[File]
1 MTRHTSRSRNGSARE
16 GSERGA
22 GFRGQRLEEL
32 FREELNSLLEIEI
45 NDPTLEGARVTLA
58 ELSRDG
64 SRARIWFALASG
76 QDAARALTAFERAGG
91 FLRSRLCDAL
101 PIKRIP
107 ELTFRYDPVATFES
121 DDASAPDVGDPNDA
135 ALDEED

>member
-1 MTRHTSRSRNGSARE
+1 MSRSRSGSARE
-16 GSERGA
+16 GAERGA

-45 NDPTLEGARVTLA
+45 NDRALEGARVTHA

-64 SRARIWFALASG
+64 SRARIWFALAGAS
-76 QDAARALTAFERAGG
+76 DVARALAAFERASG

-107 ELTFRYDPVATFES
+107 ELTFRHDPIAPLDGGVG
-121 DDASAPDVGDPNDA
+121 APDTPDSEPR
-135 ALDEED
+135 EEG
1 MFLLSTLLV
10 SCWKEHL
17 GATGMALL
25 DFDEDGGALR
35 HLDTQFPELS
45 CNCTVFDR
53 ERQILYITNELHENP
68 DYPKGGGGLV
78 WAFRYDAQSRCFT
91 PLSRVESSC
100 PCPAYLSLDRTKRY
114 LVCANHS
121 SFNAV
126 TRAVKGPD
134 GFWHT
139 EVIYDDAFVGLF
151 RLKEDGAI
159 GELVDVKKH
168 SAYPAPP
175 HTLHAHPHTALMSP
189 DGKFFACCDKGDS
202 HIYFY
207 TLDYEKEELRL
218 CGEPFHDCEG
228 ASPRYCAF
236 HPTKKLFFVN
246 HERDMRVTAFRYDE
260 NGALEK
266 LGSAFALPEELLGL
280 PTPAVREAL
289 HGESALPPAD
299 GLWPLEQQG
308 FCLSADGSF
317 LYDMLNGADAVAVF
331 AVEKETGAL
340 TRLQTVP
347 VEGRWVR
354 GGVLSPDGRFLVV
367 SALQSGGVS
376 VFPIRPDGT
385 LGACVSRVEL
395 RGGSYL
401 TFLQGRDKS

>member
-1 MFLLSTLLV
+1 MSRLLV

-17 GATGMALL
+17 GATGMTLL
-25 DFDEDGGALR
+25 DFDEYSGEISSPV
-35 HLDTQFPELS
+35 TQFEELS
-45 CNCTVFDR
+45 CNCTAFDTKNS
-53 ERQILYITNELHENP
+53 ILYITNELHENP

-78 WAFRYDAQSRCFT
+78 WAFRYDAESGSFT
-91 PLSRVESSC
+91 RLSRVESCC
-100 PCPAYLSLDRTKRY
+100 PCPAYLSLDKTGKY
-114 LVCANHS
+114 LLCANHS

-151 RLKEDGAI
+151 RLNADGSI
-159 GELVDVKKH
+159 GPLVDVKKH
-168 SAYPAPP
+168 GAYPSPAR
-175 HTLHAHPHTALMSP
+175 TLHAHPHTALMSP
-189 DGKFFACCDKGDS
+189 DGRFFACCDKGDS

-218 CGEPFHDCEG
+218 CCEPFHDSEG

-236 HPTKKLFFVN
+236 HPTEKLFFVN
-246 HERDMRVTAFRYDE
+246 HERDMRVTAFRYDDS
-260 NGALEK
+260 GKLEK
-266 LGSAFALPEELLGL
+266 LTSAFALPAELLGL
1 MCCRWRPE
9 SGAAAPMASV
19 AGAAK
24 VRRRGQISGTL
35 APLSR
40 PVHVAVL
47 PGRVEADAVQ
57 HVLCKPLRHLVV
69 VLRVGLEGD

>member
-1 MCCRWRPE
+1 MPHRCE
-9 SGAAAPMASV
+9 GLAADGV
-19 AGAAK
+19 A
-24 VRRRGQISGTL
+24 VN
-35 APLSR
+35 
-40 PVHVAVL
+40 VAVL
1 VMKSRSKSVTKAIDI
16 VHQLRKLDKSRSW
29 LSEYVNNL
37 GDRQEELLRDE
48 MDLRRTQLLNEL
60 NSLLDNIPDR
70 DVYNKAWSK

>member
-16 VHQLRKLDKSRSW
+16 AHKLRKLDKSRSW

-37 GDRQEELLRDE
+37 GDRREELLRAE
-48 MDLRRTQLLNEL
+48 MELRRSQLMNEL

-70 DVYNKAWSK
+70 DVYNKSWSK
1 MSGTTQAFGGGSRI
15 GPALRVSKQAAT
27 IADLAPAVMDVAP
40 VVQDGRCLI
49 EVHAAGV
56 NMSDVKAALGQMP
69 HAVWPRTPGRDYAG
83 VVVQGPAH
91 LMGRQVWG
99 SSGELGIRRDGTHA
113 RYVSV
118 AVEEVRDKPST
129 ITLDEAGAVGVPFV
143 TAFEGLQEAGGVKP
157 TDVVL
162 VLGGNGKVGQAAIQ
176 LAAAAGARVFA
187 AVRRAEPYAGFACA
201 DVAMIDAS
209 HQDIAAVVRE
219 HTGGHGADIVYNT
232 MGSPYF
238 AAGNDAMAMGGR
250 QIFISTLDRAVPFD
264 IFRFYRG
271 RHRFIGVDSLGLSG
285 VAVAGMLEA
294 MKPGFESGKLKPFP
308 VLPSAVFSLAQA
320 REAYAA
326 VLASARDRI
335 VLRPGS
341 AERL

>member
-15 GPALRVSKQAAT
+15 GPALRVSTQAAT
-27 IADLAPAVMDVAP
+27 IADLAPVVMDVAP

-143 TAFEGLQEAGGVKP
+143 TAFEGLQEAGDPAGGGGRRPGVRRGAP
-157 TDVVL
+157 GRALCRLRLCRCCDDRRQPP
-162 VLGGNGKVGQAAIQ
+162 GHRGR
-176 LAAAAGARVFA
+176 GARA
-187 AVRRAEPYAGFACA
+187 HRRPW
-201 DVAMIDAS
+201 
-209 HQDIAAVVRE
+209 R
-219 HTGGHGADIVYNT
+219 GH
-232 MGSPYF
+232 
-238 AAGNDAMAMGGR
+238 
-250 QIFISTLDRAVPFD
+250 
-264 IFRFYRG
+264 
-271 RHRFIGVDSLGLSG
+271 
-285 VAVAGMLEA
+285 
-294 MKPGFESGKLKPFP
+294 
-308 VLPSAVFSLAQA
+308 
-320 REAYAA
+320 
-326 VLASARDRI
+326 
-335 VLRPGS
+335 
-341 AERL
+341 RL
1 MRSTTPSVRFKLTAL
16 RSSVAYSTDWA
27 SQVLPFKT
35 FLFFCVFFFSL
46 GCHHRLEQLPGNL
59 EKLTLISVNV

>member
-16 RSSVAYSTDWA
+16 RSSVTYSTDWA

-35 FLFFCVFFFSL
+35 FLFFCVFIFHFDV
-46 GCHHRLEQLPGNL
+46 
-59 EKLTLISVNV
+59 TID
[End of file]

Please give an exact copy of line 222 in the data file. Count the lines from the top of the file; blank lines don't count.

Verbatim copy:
+308 